Robert Love

Profile Updated: July 26, 2017
Robert Love
Residing In: Annapolis, MD USA
Spouse/Partner: Rose S. Love
Occupation: Professor, History Department, U. S. Naval Academy
Children: Robert W. Love III, born 1976
Kirstie Love Turowski, born 1978
Yes! Attending Reunion
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Robert Love has left an In Memory comment for his Profile.
Jul 26, 2017 at 5:33 PM

I was saddened to learn of Mr. Helton's passing. I remembered him often both as a graduate student in history and as a professor in the History Department of the U. S. Naval Academy for over four decades. Students and younger colleagues often ask why I chose to teach and write history and I answer that my initial notion came from a trio of outstanding history teachers at Los Altos High School.. From Mr. Barkman, I leaned that history is really a “story” and that telling good stories is what keeps students alert. (I have recounted his experience as a WWII infantryman facing a German machinegunner in the woods to every one of my military history classes.) From Mr. Bruce, I learned the importance of narrative and chronology, something I emphasize to undergraduates and grad students alike. (The beautiful Nancy Hall and I spent countless afternoons memorizing lists for his daunting exams; she always bested me.)

I was hardly Mr. Helton's best student for a number of reasons; indeed, I was probably a bit of a pain in class. For one thing, I already had the GPA I needed to get into UW, the only college I ever wanted to attend. For another, I had trouble concentrating as my mind commonly wondered off to the next drive down to seedy old Santa Cruz or a glorious weekend date. (We really had some gorgeous and charming classmates, fellows!) Moreover, Mr. Helton made clear his liberal views early into the semester. When, at dinner, I explained what Mr. Helton had said in class that day, my Dad, an economist by training, would burden me with a detailed lecture as why my teacher was misguided. I soon quit contesting Mr. Helton's assertions and allowed my mind to wonder, with the result that I believe his was the only History course I ever took that I did not “Ace.”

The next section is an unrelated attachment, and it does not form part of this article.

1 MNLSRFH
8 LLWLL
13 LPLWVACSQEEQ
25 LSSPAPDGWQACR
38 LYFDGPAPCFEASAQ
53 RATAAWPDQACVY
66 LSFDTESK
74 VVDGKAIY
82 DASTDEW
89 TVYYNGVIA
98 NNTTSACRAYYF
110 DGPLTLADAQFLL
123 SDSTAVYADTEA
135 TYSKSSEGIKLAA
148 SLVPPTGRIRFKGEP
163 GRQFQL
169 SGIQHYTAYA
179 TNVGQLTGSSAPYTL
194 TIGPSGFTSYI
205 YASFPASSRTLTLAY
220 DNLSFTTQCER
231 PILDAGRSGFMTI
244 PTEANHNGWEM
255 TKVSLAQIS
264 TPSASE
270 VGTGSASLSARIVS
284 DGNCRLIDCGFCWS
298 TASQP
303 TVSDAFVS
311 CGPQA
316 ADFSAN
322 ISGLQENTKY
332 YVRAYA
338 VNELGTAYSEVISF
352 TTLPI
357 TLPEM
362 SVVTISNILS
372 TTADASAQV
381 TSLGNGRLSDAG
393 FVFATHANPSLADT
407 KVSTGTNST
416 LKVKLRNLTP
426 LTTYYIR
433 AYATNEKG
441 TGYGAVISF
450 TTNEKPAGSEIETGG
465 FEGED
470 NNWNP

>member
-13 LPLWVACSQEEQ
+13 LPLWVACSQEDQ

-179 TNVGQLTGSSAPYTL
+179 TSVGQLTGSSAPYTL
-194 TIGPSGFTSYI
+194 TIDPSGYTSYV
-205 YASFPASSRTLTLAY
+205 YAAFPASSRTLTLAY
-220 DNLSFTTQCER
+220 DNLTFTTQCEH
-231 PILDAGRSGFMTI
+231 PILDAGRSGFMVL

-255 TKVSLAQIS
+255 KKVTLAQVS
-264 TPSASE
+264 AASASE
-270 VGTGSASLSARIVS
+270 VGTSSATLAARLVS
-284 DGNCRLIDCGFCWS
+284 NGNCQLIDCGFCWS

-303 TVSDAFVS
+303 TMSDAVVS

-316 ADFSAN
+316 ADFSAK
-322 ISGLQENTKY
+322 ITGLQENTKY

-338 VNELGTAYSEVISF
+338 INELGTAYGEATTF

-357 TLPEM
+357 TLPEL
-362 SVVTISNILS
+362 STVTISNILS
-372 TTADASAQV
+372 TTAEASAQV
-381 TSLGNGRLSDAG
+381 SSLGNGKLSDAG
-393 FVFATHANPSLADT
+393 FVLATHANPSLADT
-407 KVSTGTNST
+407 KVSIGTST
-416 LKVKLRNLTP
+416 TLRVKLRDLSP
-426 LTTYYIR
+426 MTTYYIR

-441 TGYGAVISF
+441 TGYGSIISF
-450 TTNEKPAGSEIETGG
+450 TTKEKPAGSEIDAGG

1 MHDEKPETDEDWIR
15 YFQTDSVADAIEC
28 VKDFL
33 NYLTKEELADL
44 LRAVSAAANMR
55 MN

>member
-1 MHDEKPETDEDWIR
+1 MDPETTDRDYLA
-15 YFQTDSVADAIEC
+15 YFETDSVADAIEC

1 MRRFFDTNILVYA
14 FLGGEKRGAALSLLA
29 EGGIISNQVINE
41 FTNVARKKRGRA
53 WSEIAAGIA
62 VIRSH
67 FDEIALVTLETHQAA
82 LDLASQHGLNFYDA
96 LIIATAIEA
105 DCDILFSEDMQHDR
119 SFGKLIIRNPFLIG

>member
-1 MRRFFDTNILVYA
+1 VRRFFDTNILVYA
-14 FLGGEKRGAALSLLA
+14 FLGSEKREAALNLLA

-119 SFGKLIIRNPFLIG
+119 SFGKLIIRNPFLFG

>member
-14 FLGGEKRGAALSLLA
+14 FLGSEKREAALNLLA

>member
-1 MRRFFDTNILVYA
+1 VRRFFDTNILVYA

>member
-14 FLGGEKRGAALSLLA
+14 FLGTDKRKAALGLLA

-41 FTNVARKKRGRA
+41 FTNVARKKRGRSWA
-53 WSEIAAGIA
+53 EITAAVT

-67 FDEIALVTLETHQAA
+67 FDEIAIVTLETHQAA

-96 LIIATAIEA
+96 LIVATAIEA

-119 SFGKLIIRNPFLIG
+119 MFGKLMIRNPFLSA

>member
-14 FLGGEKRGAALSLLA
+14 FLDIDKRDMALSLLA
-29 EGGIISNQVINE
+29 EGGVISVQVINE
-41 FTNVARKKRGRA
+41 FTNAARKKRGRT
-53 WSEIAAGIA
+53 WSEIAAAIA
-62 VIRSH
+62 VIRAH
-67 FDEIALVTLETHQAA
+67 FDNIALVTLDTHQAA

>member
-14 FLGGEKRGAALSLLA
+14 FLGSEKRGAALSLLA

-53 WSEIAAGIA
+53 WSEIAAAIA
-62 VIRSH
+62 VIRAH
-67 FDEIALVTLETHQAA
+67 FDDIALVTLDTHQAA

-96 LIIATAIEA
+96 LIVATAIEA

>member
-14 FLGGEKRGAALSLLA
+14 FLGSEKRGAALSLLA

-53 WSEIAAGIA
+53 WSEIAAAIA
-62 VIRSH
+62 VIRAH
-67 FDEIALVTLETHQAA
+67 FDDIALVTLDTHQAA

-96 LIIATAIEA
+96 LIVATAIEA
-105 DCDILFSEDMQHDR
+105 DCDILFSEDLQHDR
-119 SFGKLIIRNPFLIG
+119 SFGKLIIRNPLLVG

Although I was not then – and am surely not now - attracted to the “conflicting interpretations” approach to teaching history (via the old D. C. Heath series he used), I was fascinated by Mr. Helton's discussion of Jacksonian America. It was, I believe, the subject of his MA thesis (at I recall, U Tenn). As luck would have it, when I attended grad school over a decade later I found myself for two full years the RA (research assistant) of one of the most distinguished scholars of the Jackson era of his day. I could not help recalling every so often that Mr. Helton had sparked an interest in one of the most overlooked but important periods in America's history. Since then I have spilled a little ink and delivered more than a few scholarly papers on the U. S. Navy in the Age of Jackson and every time I return to that subject I think of Mr. Helton, one of a trio of men who in very different ways truly shaped my professional life.

Robert Love